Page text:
1. Mosa Meat
The company where it all began, Mosa Meat was founded in 2013 by Dr Mark Post of Maastricht University. In August 2013, Dr Post cooked and tasted the world's first cell cultured hamburger in front of a crowd of journalists in London. The hamburger was produced from bovine muscle cells grown in the lab and reportedly cost over €250,000 to produce. Luckily, things have moved on since then, with Mosa Meat currently claiming it can grow a "beef" patty for around €9.
To grow its beef patties, Mosa Meat takes myosatellite cells, which are muscle stem cells, from live cattle via a small biopsy. The cells are then proliferated in a bioreactor resembling the bioreactors that beer and yoghurt are currently grown in, until there are trillions of myosatellite cells. By changing the growth medium they are fed, the cells then differentiate into muscle cells, forming myotubes, which are primitive muscle fibres less than 0.3 mm long. The myotubes are placed in gel that is 99% water, which helps the cells form into muscle fibres, which can then be harvested as meat.
2. Memphis Meats
Memphis Meats is a Californian cultured meat start-up founded by cardiologist Dr Uma Valeti and cell biologist Dr Nicholas Genovese in 2015. Much like Mosa Meat, Memphis Meats uses myosatellite cells to grow meat products, with the company having produced cultured chicken nuggets and beef meatballs, as well as duck tissue.
In 2020, the company completed a $161 million Series B fundraising, by far the largest funding round ever completed by a cultured meat company, which the company intends to use to construct a pilot production facility. With over $181 million in private funding from backers including Richard Branson, Bill Gates, and meat industry giant Tyson Foods, many are expecting Memphis Meats to be the first company to successfully release a cultured meat product.
3. Aleph Farms
Aleph Farms is an Israeli start-up developing cultured meat products. Whereas most cultured meat companies are developing "unstructured" meat products such as burgers and nuggets, which are technically easier to produce, Aleph Farms is going one step further by creating cultured steaks using proprietary 3D technology.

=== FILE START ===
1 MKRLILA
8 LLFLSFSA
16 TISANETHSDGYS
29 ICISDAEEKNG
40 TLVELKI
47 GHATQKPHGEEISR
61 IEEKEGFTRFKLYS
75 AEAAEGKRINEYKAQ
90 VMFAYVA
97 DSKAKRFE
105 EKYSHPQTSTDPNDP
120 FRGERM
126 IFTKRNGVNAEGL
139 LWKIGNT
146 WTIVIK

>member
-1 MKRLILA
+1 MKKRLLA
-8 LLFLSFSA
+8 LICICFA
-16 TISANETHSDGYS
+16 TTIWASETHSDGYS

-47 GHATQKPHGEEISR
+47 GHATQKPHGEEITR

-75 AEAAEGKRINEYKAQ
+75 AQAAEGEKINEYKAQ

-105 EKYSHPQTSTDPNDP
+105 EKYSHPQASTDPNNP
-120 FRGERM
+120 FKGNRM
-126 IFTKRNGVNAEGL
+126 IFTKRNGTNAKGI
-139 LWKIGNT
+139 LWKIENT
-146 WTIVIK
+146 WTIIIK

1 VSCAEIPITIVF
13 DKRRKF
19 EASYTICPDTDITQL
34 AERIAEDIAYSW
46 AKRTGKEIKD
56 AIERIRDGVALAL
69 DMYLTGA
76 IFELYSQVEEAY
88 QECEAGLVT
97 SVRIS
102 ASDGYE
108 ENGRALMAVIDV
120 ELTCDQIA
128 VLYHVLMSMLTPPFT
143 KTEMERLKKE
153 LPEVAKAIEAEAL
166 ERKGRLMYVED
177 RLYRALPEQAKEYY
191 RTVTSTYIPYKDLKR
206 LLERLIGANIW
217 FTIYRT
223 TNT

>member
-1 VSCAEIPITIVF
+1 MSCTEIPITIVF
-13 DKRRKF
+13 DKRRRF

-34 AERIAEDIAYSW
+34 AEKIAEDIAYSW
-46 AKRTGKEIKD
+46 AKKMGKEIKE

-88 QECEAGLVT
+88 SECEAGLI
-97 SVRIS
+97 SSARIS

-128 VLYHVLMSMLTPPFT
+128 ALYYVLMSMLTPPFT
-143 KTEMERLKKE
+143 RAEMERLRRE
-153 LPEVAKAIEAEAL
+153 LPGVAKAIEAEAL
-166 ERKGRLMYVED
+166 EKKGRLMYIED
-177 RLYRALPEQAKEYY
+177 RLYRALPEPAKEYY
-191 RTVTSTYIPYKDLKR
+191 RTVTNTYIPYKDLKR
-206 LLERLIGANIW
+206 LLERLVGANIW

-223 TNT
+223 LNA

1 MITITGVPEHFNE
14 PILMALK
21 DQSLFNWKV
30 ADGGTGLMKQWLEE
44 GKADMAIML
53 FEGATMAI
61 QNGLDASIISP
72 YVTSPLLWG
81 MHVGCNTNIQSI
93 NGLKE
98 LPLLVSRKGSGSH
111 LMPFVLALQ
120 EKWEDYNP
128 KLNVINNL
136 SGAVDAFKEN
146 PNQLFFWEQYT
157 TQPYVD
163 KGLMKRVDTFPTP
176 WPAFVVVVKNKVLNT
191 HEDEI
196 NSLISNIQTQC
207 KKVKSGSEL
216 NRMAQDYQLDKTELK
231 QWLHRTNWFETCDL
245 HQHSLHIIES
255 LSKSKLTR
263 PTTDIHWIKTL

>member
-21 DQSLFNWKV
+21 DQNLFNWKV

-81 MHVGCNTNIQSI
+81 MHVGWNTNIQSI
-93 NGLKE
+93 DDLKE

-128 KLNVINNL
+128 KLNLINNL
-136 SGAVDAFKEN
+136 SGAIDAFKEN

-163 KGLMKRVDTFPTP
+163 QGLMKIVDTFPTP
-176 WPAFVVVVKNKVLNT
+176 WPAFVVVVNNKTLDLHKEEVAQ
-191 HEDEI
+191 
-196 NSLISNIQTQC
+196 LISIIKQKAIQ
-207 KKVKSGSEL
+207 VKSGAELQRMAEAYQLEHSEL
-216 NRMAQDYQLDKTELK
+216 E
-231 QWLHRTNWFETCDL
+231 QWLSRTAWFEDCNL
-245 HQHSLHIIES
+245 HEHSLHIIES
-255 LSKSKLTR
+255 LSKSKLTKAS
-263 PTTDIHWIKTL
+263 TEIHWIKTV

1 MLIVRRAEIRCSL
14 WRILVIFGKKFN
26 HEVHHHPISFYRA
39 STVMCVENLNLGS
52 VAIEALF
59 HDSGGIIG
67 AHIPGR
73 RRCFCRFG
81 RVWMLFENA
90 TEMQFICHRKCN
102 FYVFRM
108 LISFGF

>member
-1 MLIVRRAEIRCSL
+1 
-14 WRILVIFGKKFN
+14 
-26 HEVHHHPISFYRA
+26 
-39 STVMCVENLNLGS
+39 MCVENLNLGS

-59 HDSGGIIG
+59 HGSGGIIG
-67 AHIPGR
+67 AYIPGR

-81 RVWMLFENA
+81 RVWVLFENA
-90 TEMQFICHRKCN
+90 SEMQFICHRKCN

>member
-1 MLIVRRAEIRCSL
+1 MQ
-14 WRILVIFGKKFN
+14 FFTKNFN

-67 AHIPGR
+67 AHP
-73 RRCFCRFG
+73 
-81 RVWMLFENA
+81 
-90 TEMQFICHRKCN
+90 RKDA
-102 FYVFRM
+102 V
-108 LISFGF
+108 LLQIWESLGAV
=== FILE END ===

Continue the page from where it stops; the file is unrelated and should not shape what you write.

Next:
The process involves using a specially designed scaffold to co-culture muscle, fat, and connective tissue, alongside vasculature to produce a fully formed steak within 3-4 weeks. Aleph Farms claims its technologies allow several types of cells to grow together into complex shape, something which has historically been a major hurdle to developing structured meat products. After seeding in a bioreactor, the cells grow directly into the structure of a steak on the scaffold, rather than needing to be manually combined afterwards. The company is aiming to reach the market with a limited launch within 3-4 years. Steaks will be grown in "bio-farms", large facilities with tanks similar to those seen in dairy factories or breweries.
Not all cultured meat companies are focusing on beef and chicken. BlueNalu is a start-up based in San Diego, California that is developing cultured seafood products. In August 2019, BlueNalu became the first cultured meat producer to release design schematics for a large-scale production facility and describe a strategy for commercialising cultured meat.
BlueNalu intends to produce seafood from species that are overfished, primarily imported, contain high levels of pollutants such as mercury and/or are difficulty to farm raise, with the initial focus being on seafood that commands a premium price with strong consumer familiarity. The company intends to release products into a test market in two to three years, before opening its first large-scale production facility within five years.
5. Finless Foods
Another company working on developing cultured seafood products is California start-up Finless Foods, which is currently attempting to develop cultured bluefin tuna. Bluefin tuna is an expensive and endangered animal that cannot be farmed using aquaculture, and so there is a pressing need to develop alternative.
Finless Foods believes that there are several advantages to developing cultured fish meat compared with cultured mammal or bird tissue. Fish have a much lower body temperature than mammals or birds, so cells are cultured at 24-26°C. Fish cells are also more tolerant to temperature shifts. This reduces energy costs and simplifies production. Creating an accurate texture is also easier with cultured fish meat. Fish naturally has a thin, sheet-like texture, which is simpler to recreate through culture than the complex 3D structure of animal muscle.
According to idtechex.com.